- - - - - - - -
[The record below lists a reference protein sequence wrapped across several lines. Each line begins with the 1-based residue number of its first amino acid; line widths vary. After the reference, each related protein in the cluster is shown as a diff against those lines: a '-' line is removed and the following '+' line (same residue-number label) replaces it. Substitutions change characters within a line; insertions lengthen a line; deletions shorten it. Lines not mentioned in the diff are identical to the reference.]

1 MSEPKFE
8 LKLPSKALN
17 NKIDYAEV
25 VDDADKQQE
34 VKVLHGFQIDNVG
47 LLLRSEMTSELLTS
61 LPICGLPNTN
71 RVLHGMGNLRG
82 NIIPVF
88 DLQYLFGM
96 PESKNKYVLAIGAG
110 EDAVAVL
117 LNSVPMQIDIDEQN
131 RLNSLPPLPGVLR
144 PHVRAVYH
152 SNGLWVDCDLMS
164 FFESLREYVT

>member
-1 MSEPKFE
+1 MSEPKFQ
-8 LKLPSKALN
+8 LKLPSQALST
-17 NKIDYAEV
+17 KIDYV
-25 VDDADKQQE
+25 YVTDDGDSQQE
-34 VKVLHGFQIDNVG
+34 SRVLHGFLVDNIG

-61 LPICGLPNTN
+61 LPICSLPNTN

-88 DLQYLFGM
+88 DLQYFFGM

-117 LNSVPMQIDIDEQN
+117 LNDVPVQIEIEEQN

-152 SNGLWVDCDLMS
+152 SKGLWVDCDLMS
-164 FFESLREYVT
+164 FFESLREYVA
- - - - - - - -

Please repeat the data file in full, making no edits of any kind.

[The record below lists a reference protein sequence wrapped across several lines. Each line begins with the 1-based residue number of its first amino acid; line widths vary. After the reference, each related protein in the cluster is shown as a diff against those lines: a '-' line is removed and the following '+' line (same residue-number label) replaces it. Substitutions change characters within a line; insertions lengthen a line; deletions shorten it. Lines not mentioned in the diff are identical to the reference.]

1 MSEPKFE
8 LKLPSKALN
17 NKIDYAEV
25 VDDADKQQE
34 VKVLHGFQIDNVG
47 LLLRSEMTSELLTS
61 LPICGLPNTN
71 RVLHGMGNLRG
82 NIIPVF
88 DLQYLFGM
96 PESKNKYVLAIGAG
110 EDAVAVL
117 LNSVPMQIDIDEQN
131 RLNSLPPLPGVLR
144 PHVRAVYH
152 SNGLWVDCDLMS
164 FFESLREYVT

>member
-1 MSEPKFE
+1 MSEPKFQ
-8 LKLPSKALN
+8 LKLPSQALST
-17 NKIDYAEV
+17 KIDYV
-25 VDDADKQQE
+25 YVTDDGDSQQE
-34 VKVLHGFQIDNVG
+34 SRVLHGFLVDNIG

-61 LPICGLPNTN
+61 LPICSLPNTN

-88 DLQYLFGM
+88 DLQYFFGM

-117 LNSVPMQIDIDEQN
+117 LNDVPVQIEIEEQN

-152 SNGLWVDCDLMS
+152 SKGLWVDCDLMS
-164 FFESLREYVT
+164 FFESLREYVA